Bosnian filmmaker Banovic’s autobiographical documentary Hopscotch traces her journey, accompanied by her teenager daughter and son, from the Netherlands to Sarajevo, the city of her birth. Cultural conflicts ensue as a result of their Dutch sojourn.
Mariá Takács’ Hungarian documentary Secret Years documents the experiences of lesbian living under communism. Interviewees include women between the ages of 45 and 70, who reminisce about what it was like to live under a hostile, anti-gay regime. Millions of gays and lesbians around the world can still relate to their plight – not just those in North Korea.
Following the screening there’ll be a q&a with USC Asst. Prof. Aniko Imre on “gender, sexuality, and post-socialist transitions.”
In Zvonimir Juric and Goran Devic’s Croatian war-set drama The Blacks, a special ops squad follows their leader’s orders despite the squad members’ misgivings about his ethics – or lack thereof.
The Goethe-Institut is located at 5750 Wilshire Blvd., Ste 100.
South-East European Film Festival Website
Photos: South-East European Film Festival
South-East European Film Festival: ‘Alive!’
The 2010 edition of Los Angeles’ South-East European Film Festival kicks off this evening with a screening of Arnold Schwartzman’s one-minute “photo-documentary” The Wall, about the bit-by-bit destruction of the Berlin Wall, at 7 p.m. at the Goethe-Institut in the Mid-Wilshire Area.
Schwartzman, the Oscar-winning director of the documentary feature Genocide (1982), will be present to introduce his film.
The Wall will be immediately followed by an intriguing double-bill: the US premiere of Boris Mitic’s Serbian documentary Goodbye, How Are You?, and the Los Angeles premiere of Artan Minarolli’s Albanian social-drama-cum-thriller Alive!. Minarolli will be present for a q&a after the screening.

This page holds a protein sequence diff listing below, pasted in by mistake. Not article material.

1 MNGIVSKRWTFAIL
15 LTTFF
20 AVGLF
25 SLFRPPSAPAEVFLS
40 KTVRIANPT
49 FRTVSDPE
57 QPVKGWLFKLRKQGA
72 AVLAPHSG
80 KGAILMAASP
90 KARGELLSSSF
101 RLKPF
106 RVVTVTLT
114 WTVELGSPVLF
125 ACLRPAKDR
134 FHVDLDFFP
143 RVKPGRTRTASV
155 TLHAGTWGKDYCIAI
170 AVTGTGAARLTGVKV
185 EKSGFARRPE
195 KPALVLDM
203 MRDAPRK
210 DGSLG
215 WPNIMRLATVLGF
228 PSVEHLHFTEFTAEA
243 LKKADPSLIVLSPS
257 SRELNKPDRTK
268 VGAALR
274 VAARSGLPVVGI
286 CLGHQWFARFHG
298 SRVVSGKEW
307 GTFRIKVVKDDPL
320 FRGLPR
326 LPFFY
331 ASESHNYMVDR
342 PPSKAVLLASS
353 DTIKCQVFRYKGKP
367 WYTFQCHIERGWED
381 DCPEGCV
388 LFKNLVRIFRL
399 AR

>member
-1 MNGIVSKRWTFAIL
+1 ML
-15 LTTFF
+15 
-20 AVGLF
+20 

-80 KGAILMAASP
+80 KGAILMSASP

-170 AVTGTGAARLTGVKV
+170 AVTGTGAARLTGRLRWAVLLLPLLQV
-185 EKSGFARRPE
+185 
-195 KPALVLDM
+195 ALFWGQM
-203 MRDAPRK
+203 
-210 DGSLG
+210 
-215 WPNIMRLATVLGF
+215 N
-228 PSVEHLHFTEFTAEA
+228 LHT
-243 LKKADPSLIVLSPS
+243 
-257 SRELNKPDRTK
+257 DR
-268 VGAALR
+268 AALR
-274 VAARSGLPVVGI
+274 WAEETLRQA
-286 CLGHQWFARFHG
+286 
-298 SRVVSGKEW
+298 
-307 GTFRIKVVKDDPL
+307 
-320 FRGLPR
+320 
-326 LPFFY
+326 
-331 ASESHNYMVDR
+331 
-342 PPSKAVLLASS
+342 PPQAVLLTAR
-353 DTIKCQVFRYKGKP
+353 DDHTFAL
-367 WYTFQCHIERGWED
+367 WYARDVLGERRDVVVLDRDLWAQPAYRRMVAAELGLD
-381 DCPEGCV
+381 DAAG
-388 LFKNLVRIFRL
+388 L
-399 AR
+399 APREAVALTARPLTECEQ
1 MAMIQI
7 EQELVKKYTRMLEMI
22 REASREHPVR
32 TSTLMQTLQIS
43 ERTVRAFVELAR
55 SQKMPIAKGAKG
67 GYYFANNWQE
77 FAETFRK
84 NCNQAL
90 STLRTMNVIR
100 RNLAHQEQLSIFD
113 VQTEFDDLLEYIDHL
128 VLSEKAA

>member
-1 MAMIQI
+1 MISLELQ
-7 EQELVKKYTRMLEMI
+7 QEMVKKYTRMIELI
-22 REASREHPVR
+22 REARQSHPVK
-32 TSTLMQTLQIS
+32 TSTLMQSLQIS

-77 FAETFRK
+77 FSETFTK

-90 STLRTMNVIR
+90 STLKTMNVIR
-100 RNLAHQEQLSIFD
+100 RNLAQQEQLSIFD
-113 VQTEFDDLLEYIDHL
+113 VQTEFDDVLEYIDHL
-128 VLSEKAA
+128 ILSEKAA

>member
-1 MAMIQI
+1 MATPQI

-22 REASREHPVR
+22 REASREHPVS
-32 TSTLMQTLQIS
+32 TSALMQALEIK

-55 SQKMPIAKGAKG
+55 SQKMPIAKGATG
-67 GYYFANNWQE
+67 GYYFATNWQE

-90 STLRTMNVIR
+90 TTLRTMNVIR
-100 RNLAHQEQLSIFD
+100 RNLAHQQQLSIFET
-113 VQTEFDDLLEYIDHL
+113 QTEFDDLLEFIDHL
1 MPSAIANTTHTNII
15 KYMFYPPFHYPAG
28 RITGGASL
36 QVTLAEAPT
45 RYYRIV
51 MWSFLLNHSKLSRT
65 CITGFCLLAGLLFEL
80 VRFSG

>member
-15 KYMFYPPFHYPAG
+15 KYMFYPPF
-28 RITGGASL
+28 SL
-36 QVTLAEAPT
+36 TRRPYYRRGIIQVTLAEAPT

Mitic’s Goodbye, How Are You? is described as a quirky look back at the last 40 years of Serbian history. And that’s one place in the world where history has been moving in all sorts of directions at lightning speed.
According to the festival’s website, Mitic’s film features “a nation’s oral tradition of sardonic response to conflict and corruption. The beautifully selected and wittily juxtaposed images, meanwhile, form an insightful, compelling portrait of daily existence in all its banalities, extremes and ironies. With shades of Patrick Keiller and Chris Marker, this collage of ideas is both thought-provoking and darkly comic.”
Minarolli’s drama Alive! is a critique of that country’s “traditional family value” of blood feuds. In the film, a young student returns to his rural village in the Albanian mountains to attend his father’s funeral. Once there, he discovers that he has unwittingly placed himself smack in the midst of a generations-old war between rival clans. Now, the student must find a way out of that “family tradition” quagmire in order to remain alive.
Alive! plays at 8 p.m. tonight.
The Goethe-Institut is located at 5750 Wilshire Blvd., Ste 100.
South-East European Film Festival Website